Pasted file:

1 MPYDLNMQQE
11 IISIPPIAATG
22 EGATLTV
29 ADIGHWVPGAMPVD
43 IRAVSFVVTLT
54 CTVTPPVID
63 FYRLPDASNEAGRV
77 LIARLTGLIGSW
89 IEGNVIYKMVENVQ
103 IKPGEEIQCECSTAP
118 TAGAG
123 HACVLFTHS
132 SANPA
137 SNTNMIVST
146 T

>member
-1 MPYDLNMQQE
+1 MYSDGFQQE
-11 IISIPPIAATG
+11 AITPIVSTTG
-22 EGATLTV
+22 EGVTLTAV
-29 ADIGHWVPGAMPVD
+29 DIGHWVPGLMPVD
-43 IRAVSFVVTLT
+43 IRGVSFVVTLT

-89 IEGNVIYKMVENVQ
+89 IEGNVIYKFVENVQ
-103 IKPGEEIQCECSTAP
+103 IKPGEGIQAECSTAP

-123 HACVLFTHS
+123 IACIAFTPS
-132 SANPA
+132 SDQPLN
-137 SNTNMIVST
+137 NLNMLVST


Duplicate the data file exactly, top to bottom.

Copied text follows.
1 MPYDLNMQQE
11 IISIPPIAATG
22 EGATLTV
29 ADIGHWVPGAMPVD
43 IRAVSFVVTLT
54 CTVTPPVID
63 FYRLPDASNEAGRV
77 LIARLTGLIGSW
89 IEGNVIYKMVENVQ
103 IKPGEEIQCECSTAP
118 TAGAG
123 HACVLFTHS
132 SANPA
137 SNTNMIVST
146 T

>member
-1 MPYDLNMQQE
+1 MYSDGFQQE
-11 IISIPPIAATG
+11 AITPIVSTTG
-22 EGATLTV
+22 EGVTLTAV
-29 ADIGHWVPGAMPVD
+29 DIGHWVPGLMPVD
-43 IRAVSFVVTLT
+43 IRGVSFVVTLT

-89 IEGNVIYKMVENVQ
+89 IEGNVIYKFVENVQ
-103 IKPGEEIQCECSTAP
+103 IKPGEGIQAECSTAP

-123 HACVLFTHS
+123 IACIAFTPS
-132 SANPA
+132 SDQPLN
-137 SNTNMIVST
+137 NLNMLVST